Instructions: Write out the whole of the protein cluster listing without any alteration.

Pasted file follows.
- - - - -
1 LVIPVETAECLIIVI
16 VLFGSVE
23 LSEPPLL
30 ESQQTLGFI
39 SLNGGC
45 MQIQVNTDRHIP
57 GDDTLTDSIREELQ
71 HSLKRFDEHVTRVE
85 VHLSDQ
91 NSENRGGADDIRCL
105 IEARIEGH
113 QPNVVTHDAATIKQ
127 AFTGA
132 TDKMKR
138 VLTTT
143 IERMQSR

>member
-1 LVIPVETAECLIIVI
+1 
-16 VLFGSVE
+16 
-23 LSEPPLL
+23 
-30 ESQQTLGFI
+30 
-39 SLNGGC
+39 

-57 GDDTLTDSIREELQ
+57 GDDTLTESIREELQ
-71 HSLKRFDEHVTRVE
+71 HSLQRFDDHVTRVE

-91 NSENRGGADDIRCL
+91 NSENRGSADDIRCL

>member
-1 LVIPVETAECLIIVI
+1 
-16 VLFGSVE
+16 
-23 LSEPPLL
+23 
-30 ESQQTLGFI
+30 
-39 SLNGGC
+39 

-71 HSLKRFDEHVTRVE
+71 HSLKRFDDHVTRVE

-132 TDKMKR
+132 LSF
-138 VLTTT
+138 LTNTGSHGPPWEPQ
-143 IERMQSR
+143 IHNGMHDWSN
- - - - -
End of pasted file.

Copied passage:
1 LVIPVETAECLIIVI
16 VLFGSVE
23 LSEPPLL
30 ESQQTLGFI
39 SLNGGC
45 MQIQVNTDRHIP
57 GDDTLTDSIREELQ
71 HSLKRFDEHVTRVE
85 VHLSDQ
91 NSENRGGADDIRCL
105 IEARIEGH
113 QPNVVTHDAATIKQ
127 AFTGA
132 TDKMKR
138 VLTTT
143 IERMQSR

>member
-1 LVIPVETAECLIIVI
+1 
-16 VLFGSVE
+16 
-23 LSEPPLL
+23 
-30 ESQQTLGFI
+30 
-39 SLNGGC
+39 

-57 GDDTLTDSIREELQ
+57 GDDTLTESIREELQ
-71 HSLKRFDEHVTRVE
+71 HSLQRFDDHVTRVE

-91 NSENRGGADDIRCL
+91 NSENRGSADDIRCL

>member
-1 LVIPVETAECLIIVI
+1 
-16 VLFGSVE
+16 
-23 LSEPPLL
+23 
-30 ESQQTLGFI
+30 
-39 SLNGGC
+39 

-71 HSLKRFDEHVTRVE
+71 HSLKRFDDHVTRVE

-132 TDKMKR
+132 LSF
-138 VLTTT
+138 LTNTGSHGPPWEPQ
-143 IERMQSR
+143 IHNGMHDWSN